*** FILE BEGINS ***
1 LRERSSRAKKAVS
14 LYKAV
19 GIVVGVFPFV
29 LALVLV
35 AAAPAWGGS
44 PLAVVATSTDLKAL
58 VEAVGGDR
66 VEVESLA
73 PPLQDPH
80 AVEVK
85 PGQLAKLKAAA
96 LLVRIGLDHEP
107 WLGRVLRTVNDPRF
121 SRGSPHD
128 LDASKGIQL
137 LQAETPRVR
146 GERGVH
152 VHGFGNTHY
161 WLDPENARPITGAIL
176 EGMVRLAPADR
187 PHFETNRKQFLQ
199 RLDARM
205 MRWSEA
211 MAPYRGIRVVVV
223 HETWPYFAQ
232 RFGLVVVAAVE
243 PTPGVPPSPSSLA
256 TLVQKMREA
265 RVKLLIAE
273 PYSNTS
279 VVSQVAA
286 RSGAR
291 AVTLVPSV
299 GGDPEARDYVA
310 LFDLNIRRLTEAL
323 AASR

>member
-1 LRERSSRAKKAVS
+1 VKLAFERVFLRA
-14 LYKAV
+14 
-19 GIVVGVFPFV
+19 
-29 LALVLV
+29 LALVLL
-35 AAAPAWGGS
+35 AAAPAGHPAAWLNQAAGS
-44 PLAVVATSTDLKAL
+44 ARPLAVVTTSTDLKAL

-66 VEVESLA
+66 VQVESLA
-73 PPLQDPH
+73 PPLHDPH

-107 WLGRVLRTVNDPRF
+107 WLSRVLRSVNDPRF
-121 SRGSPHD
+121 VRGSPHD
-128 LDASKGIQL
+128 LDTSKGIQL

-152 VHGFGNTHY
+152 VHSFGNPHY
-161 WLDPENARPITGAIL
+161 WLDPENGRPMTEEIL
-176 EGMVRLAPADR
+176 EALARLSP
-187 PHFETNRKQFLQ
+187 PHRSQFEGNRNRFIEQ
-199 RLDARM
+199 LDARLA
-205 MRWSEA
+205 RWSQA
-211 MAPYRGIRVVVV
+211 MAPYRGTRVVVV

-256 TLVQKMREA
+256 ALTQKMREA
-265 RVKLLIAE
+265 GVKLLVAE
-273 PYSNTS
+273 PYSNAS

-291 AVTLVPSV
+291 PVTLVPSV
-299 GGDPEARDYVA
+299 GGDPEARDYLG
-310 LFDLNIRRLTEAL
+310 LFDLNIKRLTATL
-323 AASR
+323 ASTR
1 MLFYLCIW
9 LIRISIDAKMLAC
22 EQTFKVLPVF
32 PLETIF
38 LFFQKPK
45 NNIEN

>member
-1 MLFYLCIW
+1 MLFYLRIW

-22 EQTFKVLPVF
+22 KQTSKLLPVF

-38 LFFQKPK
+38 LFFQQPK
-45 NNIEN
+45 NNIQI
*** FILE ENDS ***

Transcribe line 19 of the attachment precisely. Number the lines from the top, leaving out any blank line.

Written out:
161 WLDPENARPITGAIL